Matthew Griffin, described as “The Adviser behind the Advisers” and a “Young Kurzweil,” is the founder and CEO of the 311 Institute, a global futures and deep futures consultancy working between the dates of 2020 to 2070, and is an award winning futurist, and author of “Codex of the Future.” Regularly featured in the global media, including AP, BBC, CNBC, Discovery, RT, and Viacom, Matthew’s ability to identify, track, and explain the impacts of hundreds of revolutionary emerging technologies on global culture, industry and society, is unparalleled. Recognised for the past six years as one of the world’s foremost futurists, innovation and strategy experts Matthew is an international speaker who helps governments, investors, multi-nationals and regulators around the world envision, build and lead an inclusive, sustainable future. A rare talent Matthew’s recent work includes mentoring Lunar XPrize teams, re-envisioning global education and training with the G20, and helping the world’s largest organisations envision and ideate the future of their products and services, industries, and countries. Matthew's clients include three Prime Ministers and several governments, including the G7, Accenture, Bain & Co, BCG, BOA, Blackrock, Bentley, Credit Suisse, Dell EMC, Dentons, Deloitte, Du Pont, E&Y, GEMS, HPE, Huawei, JPMorgan Chase, KPMG, McKinsey, PWC, Qualcomm, SAP, Samsung, Sopra Steria, UBS, and many more.
WHY THIS MATTERS IN BRIEF
Houses used to be expensive and time consuming to build, those days are fast disappearing.
Following on swiftly from the developments in France, where a family became the first in the world to move into their own 3D printed home, and in Dubai who want 25 percent of all new buildings to be 3D printed by 2030, now somewhere in Latin America, a small community of 50 lucky farmers and weavers will be getting their very own 3D printed homes. And what’s make this particular project stand out even more is the fact that the entire community will be 3D printed in just 24 hours. The project is being run by the San Francisco based design firm Fuseproject who are working in conjunction with the housing non-profit and who describe themselves as “a construction technologies company.”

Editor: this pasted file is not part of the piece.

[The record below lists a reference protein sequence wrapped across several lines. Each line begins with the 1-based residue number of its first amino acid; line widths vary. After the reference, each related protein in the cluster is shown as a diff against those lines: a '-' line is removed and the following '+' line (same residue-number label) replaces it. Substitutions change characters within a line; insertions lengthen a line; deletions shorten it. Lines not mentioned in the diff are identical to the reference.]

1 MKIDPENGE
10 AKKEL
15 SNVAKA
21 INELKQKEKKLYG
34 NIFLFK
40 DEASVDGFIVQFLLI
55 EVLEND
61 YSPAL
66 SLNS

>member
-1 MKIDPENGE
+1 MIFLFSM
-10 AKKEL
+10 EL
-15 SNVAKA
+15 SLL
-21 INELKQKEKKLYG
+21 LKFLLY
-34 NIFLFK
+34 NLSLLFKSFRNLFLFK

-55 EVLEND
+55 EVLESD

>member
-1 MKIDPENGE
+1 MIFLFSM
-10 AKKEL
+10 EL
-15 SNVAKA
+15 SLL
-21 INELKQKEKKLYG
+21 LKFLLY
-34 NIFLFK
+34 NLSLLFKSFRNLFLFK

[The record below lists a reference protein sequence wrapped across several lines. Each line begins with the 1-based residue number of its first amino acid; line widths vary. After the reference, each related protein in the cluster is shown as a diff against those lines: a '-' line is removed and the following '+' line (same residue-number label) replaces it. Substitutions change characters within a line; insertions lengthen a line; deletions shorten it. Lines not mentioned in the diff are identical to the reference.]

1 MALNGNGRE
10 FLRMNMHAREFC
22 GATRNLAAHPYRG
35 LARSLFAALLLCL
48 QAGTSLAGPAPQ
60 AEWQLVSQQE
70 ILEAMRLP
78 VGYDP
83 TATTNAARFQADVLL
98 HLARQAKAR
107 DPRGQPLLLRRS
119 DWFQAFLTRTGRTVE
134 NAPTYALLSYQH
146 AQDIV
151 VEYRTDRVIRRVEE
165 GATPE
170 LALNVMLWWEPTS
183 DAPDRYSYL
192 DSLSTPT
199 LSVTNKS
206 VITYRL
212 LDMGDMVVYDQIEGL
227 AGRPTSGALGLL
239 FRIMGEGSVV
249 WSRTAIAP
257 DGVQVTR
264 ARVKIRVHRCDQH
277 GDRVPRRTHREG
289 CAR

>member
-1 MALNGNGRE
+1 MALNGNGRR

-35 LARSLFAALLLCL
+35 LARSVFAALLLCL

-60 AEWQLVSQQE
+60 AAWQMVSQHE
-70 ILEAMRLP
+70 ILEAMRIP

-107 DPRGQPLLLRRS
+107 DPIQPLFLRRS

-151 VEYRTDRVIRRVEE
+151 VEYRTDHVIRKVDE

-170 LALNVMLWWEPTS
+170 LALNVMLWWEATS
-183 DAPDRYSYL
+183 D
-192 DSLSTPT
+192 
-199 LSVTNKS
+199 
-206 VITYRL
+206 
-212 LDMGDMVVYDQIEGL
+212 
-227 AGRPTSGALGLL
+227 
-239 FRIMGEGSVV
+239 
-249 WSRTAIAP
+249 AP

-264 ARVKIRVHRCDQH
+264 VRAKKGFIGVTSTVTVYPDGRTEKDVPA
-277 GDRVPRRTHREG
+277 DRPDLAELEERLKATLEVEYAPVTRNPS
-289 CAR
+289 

The location is undisclosed at the moment and will only be revealed when construction is finished.
“You can shape the walls to have different functionality, you can create a shower stall that doesn’t have sharp corners,” Fuseproject founder Yves Béhar told the New York Times. Talking up the customisation available within the project, Béhar tells the Times that homeowners can specify a two or three bedroom plan home, and the exterior concrete can be tinted different colours “so it doesn’t become that cookie cutter look” that we see in so many other housing developments all around the world.
On its website, Fuseproject says it worked with people in the undisclosed community to learn more about their culture and make sure the housing options made sense for their environment.
“We used 3D [design] technology and the unique design possibilities it enables to provide solutions that addressed important questions related to climate, family structure, and the role that the homes play in creating a larger community,” the firm says.
Fuseproject also notes in its description that for “families living on less than $200 per month, access to safe housing that provides shelter from both environmental and physical danger is critical.”
“We feel it’s our responsibility to challenge traditional methods,” says New Story CEO Brett Hagler in a press release. “Linear methods will never reach the billion-plus people who need safe homes. Challenging our assumptions, iterating based on data, and taking calculated risks on innovative ideas will allow us to reach more families with the best possible solutions, exponentially faster.”